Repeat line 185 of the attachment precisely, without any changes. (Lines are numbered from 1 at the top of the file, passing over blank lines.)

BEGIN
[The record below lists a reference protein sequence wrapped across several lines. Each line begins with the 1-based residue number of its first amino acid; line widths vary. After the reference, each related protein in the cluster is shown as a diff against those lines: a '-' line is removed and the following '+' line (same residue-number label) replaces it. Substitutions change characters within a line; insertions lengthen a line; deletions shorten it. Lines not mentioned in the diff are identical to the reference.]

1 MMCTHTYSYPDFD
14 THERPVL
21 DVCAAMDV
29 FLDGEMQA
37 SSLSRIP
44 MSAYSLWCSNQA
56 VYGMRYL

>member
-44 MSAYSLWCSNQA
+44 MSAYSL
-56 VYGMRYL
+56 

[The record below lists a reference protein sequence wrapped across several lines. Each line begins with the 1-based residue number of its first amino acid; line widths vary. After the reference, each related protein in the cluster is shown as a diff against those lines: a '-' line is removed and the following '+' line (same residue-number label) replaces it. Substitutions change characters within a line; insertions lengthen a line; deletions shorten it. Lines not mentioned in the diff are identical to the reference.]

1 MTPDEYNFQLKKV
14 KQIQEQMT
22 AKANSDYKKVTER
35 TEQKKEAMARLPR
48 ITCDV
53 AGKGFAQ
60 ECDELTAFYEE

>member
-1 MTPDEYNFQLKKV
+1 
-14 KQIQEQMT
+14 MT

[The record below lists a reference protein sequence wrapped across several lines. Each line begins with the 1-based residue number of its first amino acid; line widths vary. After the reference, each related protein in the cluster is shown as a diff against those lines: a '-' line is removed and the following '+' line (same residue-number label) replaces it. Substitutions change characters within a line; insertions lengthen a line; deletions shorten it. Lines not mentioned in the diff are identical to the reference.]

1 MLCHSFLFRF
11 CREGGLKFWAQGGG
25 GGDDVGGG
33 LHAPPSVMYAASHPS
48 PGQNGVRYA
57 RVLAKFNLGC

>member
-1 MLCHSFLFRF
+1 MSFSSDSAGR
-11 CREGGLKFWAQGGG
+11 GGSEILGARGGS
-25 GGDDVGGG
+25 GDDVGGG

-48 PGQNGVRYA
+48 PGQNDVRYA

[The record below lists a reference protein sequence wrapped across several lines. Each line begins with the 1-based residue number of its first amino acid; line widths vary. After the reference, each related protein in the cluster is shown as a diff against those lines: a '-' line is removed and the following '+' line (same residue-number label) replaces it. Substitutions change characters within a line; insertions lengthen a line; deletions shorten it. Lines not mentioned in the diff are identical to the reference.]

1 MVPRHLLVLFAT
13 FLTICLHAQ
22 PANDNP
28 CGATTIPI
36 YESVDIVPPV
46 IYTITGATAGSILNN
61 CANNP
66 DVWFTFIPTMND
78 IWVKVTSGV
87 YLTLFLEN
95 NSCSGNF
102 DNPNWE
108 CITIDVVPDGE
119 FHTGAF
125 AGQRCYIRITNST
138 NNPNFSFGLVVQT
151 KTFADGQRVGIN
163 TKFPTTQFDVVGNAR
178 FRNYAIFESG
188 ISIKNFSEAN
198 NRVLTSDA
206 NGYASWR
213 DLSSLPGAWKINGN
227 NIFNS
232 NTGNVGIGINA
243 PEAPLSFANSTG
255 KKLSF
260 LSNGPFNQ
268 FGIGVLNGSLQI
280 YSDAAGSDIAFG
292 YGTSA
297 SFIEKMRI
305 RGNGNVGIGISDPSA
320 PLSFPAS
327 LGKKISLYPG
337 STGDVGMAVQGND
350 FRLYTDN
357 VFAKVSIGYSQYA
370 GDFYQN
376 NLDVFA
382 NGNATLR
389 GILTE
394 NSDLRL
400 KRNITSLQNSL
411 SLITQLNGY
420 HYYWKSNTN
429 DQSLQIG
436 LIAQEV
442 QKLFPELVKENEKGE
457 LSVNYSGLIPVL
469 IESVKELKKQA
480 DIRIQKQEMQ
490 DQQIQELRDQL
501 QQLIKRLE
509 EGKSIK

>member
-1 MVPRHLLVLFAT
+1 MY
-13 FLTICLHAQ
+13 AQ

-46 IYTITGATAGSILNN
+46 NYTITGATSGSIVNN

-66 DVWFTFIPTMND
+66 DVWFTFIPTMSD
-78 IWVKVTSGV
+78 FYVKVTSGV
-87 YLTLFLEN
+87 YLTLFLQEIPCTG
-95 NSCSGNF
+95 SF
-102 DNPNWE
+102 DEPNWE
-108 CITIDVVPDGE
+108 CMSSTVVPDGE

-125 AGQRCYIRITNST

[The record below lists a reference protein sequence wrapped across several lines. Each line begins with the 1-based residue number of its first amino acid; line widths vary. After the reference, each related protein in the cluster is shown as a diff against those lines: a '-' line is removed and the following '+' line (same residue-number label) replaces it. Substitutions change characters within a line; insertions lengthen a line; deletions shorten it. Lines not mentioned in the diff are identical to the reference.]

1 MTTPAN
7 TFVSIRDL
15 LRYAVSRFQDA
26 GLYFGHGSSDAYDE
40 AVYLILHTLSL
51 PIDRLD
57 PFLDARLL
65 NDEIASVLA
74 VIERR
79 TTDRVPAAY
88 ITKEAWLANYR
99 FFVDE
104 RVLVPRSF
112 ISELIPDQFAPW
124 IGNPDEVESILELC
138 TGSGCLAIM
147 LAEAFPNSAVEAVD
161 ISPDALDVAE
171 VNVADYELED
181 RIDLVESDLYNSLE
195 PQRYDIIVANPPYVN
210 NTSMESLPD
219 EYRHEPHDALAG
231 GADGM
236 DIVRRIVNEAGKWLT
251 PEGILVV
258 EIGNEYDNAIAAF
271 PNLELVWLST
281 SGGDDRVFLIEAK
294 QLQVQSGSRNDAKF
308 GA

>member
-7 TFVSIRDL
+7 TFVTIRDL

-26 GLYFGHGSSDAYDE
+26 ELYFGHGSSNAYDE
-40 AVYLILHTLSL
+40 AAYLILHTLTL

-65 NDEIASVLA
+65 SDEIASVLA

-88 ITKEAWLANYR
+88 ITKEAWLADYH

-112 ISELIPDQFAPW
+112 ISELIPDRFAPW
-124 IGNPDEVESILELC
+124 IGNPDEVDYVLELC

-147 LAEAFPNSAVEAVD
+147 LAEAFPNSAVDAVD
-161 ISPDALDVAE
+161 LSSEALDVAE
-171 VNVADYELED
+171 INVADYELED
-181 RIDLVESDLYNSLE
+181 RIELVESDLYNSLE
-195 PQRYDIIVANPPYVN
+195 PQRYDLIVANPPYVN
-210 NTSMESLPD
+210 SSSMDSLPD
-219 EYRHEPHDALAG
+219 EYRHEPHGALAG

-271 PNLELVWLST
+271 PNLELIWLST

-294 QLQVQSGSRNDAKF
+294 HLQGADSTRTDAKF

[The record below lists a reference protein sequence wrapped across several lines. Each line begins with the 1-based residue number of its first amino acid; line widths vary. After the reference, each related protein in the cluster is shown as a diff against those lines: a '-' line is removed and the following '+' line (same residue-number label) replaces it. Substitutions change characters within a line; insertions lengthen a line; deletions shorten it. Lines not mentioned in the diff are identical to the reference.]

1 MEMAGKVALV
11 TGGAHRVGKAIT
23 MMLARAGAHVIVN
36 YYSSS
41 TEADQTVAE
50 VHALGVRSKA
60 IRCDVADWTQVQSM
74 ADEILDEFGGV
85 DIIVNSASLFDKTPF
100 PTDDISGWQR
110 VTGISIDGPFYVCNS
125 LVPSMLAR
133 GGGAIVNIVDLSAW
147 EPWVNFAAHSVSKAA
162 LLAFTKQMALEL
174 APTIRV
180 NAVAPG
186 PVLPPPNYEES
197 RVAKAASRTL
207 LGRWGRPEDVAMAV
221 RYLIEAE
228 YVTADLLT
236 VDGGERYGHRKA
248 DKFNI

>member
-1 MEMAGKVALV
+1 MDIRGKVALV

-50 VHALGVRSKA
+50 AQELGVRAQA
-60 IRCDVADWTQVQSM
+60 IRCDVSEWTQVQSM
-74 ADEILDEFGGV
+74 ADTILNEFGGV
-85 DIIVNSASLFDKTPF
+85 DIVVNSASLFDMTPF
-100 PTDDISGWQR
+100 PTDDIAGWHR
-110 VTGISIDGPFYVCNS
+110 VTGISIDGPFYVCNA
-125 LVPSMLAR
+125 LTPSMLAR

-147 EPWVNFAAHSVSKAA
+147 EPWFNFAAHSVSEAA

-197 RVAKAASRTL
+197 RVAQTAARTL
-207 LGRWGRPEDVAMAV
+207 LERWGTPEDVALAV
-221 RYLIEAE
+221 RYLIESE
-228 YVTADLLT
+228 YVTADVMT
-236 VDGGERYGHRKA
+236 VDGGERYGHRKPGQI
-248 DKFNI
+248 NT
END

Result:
1 MEMAGKVALV